For all Partick Harvie’s fine words, the tremulous vacillation and pathetic submissiveness exhibited by Ross Greer reminds us that there is only one political party that is, by virtue of its binding constitution, unequivocally and unconditionally committed to the restoration of Scotland’s rightful constitutional status – the Scottish National Party.

Whilst all support for the cause of independence is, of course, very welcome, those who are dedicated to this cause simply cannot afford to rely on politicians who so meekly accept the asserted superiority of the British state in what is supposed to be a political union in which both (all?) parties are equal.

The right of self-determination – as enshrined in the Charter of the United Nations – is vested wholly in the people of Scotland, to be exercised entirely at their discretion. Scotland’s electorate has provided the Scottish Government with a mandate to hold a new referendum and, by necessary implication, the delegated authority to decide how and when that mandate will be exercised. This mandate has been affirmed by the Scottish Parliament. The only Parliament with democratic legitimacy in Scotland. The only Parliament which truly represents the democratic will of Scotland’s people.

And that is an end of it!

No organisation or entity has the legitimate political authority to deny Scotland’s right of self-determination. No law or regulation can be valid which denies or unreasonably constrains a fundamental, inalienable democratic right.

The British state’s claim to ultimate authority can only be enforced if we, the people of Scotland, voluntarily submit to their imperious diktat in the manner suggested by Ross Greer.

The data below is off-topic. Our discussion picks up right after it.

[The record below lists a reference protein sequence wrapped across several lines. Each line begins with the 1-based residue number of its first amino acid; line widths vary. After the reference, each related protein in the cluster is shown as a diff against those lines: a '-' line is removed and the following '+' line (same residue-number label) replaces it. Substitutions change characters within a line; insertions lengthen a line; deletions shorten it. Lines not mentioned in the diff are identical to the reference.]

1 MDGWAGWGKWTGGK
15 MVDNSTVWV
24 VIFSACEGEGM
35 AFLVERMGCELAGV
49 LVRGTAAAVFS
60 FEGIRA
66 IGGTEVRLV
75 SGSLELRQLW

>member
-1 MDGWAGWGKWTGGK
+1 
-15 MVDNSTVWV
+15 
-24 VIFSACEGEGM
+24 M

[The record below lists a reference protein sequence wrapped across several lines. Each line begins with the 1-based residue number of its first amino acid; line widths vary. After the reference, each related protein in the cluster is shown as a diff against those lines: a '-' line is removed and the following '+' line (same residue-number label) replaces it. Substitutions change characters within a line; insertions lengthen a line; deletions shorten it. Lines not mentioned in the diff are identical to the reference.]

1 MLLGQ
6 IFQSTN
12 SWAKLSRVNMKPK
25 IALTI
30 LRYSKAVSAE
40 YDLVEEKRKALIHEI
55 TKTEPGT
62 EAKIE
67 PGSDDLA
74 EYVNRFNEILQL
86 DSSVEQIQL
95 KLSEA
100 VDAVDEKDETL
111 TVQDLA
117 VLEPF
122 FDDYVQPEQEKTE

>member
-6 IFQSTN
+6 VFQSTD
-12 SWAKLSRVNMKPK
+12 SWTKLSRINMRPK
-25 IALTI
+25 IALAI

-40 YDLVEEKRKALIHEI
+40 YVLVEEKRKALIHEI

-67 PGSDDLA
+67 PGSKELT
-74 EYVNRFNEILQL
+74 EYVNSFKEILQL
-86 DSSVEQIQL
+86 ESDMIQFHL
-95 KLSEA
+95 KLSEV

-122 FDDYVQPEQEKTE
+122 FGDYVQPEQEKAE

A new independence referendum is ours to demand. Independence is ours to take.

As Ross Greer has so amply demonstrated, only the SNP can properly and effectively serve as the political arm of Scotland’s independence movement. Where others bow before the self-proclaimed superiority of the British political elite, Nicola Sturgeon – as Scotland’s First Minister and as Leader of the Scottish National Party – is bound by a solemn and binding duty to defend Scotland’s democracy.

At a time when Scotland’s democracy is under severe and imminent threat from a rampant British Nationalist regime in London, every true democrat in Scotland must examine their conscience as they ask themselves whether they should kneel alongside Ross Greer, or stand behind Nicola Sturgeon.

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Scotland’s voice

Once again, David Cameron’s first instinct is to deliver a contemptuous slap in the face to the people of Scotland.
After the referendum, it was talk of English votes for English laws (EVEL) and his decision to arbitrarily impose conditions on delivery of the infamous “vow” signed up to by the British parties in the panicky final days of the referendum.
The Smith Commission itself was a further slap in the face for Scotland. A rigged talking-shop charged with rationalising the withholding of powers from the Scottish Parliament while maintaining the pretence of honouring the “vow”.
The entire 2015 UK General Election campaign was one long slap in the face for Scotland as the British parties vied with one another in a contest to find who could best pander to the basest and most ill-informed prejudices of their target voters in England.
And now, Cameron responds to Scotland’s unequivocal affirmation of its distinct political identity with his his own contradictory affirmation of a “One Nation” dogma that disdainfully declares irrelevant and unworthy the democratic voice of the people of Scotland.
How should we react to this. With anger? Of course! But not with rage. Our anger is righteous. But it must also be controlled. It must be directed. It must energise a movement to defend the fundamental democratic rights of Scotland’s people against a British state which sees those rights as an inconvenience; an obstacle to the “One Nation” (Greater England) project; and a threat to the very structures of power, privilege and patronage which define the British state.